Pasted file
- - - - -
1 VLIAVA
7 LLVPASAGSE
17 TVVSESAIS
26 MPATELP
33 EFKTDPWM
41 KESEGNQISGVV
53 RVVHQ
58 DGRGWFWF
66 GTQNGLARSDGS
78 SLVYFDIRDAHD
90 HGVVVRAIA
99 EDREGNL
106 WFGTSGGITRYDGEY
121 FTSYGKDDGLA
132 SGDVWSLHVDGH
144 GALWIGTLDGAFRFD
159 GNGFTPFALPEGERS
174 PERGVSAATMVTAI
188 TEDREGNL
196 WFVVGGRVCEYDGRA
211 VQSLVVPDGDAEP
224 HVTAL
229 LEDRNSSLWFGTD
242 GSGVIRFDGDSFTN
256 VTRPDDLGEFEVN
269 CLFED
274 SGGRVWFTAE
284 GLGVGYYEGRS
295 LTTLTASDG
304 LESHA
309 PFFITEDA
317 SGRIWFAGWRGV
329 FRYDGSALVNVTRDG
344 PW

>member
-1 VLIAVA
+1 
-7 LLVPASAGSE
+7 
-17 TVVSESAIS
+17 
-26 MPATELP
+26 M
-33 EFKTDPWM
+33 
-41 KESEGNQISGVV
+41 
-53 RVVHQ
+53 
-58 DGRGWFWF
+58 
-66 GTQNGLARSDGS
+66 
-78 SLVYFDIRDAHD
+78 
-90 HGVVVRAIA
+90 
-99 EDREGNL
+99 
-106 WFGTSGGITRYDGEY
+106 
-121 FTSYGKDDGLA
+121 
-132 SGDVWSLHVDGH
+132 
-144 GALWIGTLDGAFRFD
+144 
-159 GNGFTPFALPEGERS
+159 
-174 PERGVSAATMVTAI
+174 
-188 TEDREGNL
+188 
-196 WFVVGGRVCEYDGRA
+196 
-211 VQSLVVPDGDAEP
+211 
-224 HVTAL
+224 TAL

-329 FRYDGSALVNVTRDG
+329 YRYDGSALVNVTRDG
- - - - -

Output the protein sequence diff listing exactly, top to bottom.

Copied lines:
1 VLIAVA
7 LLVPASAGSE
17 TVVSESAIS
26 MPATELP
33 EFKTDPWM
41 KESEGNQISGVV
53 RVVHQ
58 DGRGWFWF
66 GTQNGLARSDGS
78 SLVYFDIRDAHD
90 HGVVVRAIA
99 EDREGNL
106 WFGTSGGITRYDGEY
121 FTSYGKDDGLA
132 SGDVWSLHVDGH
144 GALWIGTLDGAFRFD
159 GNGFTPFALPEGERS
174 PERGVSAATMVTAI
188 TEDREGNL
196 WFVVGGRVCEYDGRA
211 VQSLVVPDGDAEP
224 HVTAL
229 LEDRNSSLWFGTD
242 GSGVIRFDGDSFTN
256 VTRPDDLGEFEVN
269 CLFED
274 SGGRVWFTAE
284 GLGVGYYEGRS
295 LTTLTASDG
304 LESHA
309 PFFITEDA
317 SGRIWFAGWRGV
329 FRYDGSALVNVTRDG
344 PW

>member
-1 VLIAVA
+1 
-7 LLVPASAGSE
+7 
-17 TVVSESAIS
+17 
-26 MPATELP
+26 M
-33 EFKTDPWM
+33 
-41 KESEGNQISGVV
+41 
-53 RVVHQ
+53 
-58 DGRGWFWF
+58 
-66 GTQNGLARSDGS
+66 
-78 SLVYFDIRDAHD
+78 
-90 HGVVVRAIA
+90 
-99 EDREGNL
+99 
-106 WFGTSGGITRYDGEY
+106 
-121 FTSYGKDDGLA
+121 
-132 SGDVWSLHVDGH
+132 
-144 GALWIGTLDGAFRFD
+144 
-159 GNGFTPFALPEGERS
+159 
-174 PERGVSAATMVTAI
+174 
-188 TEDREGNL
+188 
-196 WFVVGGRVCEYDGRA
+196 
-211 VQSLVVPDGDAEP
+211 
-224 HVTAL
+224 TAL

-329 FRYDGSALVNVTRDG
+329 YRYDGSALVNVTRDG